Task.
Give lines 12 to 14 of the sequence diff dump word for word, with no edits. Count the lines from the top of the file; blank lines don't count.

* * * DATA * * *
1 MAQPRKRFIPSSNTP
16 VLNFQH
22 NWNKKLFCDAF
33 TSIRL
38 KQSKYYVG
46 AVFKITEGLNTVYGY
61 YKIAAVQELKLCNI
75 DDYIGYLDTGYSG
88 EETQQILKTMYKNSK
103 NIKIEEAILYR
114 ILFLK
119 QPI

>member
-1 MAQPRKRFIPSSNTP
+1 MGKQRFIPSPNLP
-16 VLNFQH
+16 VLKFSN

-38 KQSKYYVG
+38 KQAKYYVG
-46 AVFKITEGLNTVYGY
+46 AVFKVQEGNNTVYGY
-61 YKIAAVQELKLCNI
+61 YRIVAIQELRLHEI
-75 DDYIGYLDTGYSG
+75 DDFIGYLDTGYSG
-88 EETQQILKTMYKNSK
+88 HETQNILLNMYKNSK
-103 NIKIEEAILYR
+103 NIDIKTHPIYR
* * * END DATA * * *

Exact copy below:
119 QPI

>member
-1 MAQPRKRFIPSSNTP